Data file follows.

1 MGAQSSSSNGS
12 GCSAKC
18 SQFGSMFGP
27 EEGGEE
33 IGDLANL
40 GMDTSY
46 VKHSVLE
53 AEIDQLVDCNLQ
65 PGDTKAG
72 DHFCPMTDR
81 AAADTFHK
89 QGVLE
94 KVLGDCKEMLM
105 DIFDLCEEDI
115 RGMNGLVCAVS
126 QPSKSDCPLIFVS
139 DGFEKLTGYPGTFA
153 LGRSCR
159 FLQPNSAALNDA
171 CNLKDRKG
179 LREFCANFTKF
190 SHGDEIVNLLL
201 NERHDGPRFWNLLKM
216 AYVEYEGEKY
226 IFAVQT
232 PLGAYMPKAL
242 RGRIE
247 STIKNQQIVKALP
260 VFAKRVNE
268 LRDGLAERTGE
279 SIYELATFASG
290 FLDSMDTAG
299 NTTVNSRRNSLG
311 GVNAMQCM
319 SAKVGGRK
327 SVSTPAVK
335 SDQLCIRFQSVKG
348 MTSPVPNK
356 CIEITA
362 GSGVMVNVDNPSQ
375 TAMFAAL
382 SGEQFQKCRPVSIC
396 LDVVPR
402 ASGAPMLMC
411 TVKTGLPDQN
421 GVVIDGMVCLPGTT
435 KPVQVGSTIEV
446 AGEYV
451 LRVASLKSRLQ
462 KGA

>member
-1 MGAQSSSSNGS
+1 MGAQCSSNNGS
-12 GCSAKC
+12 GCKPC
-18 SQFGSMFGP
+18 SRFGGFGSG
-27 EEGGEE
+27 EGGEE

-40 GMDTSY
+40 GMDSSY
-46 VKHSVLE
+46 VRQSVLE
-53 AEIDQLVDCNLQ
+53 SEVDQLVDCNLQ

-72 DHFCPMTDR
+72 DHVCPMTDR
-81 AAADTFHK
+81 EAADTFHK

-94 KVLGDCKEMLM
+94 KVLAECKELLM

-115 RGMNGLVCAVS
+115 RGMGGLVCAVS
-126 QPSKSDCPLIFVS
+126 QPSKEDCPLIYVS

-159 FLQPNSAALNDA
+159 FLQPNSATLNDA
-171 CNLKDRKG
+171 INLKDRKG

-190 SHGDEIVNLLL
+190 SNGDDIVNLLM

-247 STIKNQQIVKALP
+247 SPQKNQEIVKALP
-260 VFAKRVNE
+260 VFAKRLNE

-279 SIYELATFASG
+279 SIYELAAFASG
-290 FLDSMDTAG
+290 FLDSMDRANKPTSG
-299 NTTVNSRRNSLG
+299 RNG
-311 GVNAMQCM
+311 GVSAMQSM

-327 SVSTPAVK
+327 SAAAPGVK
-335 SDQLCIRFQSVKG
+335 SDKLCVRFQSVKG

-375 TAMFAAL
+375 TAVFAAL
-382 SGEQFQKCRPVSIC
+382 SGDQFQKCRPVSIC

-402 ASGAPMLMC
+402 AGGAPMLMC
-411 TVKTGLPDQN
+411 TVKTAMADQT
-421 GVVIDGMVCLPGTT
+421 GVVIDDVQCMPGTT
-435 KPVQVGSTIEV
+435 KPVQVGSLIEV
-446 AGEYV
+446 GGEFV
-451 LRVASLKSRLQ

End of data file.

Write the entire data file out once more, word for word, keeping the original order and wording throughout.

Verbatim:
1 MGAQSSSSNGS
12 GCSAKC
18 SQFGSMFGP
27 EEGGEE
33 IGDLANL
40 GMDTSY
46 VKHSVLE
53 AEIDQLVDCNLQ
65 PGDTKAG
72 DHFCPMTDR
81 AAADTFHK
89 QGVLE
94 KVLGDCKEMLM
105 DIFDLCEEDI
115 RGMNGLVCAVS
126 QPSKSDCPLIFVS
139 DGFEKLTGYPGTFA
153 LGRSCR
159 FLQPNSAALNDA
171 CNLKDRKG
179 LREFCANFTKF
190 SHGDEIVNLLL
201 NERHDGPRFWNLLKM
216 AYVEYEGEKY
226 IFAVQT
232 PLGAYMPKAL
242 RGRIE
247 STIKNQQIVKALP
260 VFAKRVNE
268 LRDGLAERTGE
279 SIYELATFASG
290 FLDSMDTAG
299 NTTVNSRRNSLG
311 GVNAMQCM
319 SAKVGGRK
327 SVSTPAVK
335 SDQLCIRFQSVKG
348 MTSPVPNK
356 CIEITA
362 GSGVMVNVDNPSQ
375 TAMFAAL
382 SGEQFQKCRPVSIC
396 LDVVPR
402 ASGAPMLMC
411 TVKTGLPDQN
421 GVVIDGMVCLPGTT
435 KPVQVGSTIEV
446 AGEYV
451 LRVASLKSRLQ
462 KGA

>member
-1 MGAQSSSSNGS
+1 MGAQCSSNNGS
-12 GCSAKC
+12 GCKPC
-18 SQFGSMFGP
+18 SRFGGFGSG
-27 EEGGEE
+27 EGGEE

-40 GMDTSY
+40 GMDSSY
-46 VKHSVLE
+46 VRQSVLE
-53 AEIDQLVDCNLQ
+53 SEVDQLVDCNLQ

-72 DHFCPMTDR
+72 DHVCPMTDR
-81 AAADTFHK
+81 EAADTFHK

-94 KVLGDCKEMLM
+94 KVLAECKELLM

-115 RGMNGLVCAVS
+115 RGMGGLVCAVS
-126 QPSKSDCPLIFVS
+126 QPSKEDCPLIYVS

-159 FLQPNSAALNDA
+159 FLQPNSATLNDA
-171 CNLKDRKG
+171 INLKDRKG

-190 SHGDEIVNLLL
+190 SNGDDIVNLLM

-247 STIKNQQIVKALP
+247 SPQKNQEIVKALP
-260 VFAKRVNE
+260 VFAKRLNE

-279 SIYELATFASG
+279 SIYELAAFASG
-290 FLDSMDTAG
+290 FLDSMDRANKPTSG
-299 NTTVNSRRNSLG
+299 RNG
-311 GVNAMQCM
+311 GVSAMQSM

-327 SVSTPAVK
+327 SAAAPGVK
-335 SDQLCIRFQSVKG
+335 SDKLCVRFQSVKG

-375 TAMFAAL
+375 TAVFAAL
-382 SGEQFQKCRPVSIC
+382 SGDQFQKCRPVSIC

-402 ASGAPMLMC
+402 AGGAPMLMC
-411 TVKTGLPDQN
+411 TVKTAMADQT
-421 GVVIDGMVCLPGTT
+421 GVVIDDVQCMPGTT
-435 KPVQVGSTIEV
+435 KPVQVGSLIEV
-446 AGEYV
+446 GGEFV
-451 LRVASLKSRLQ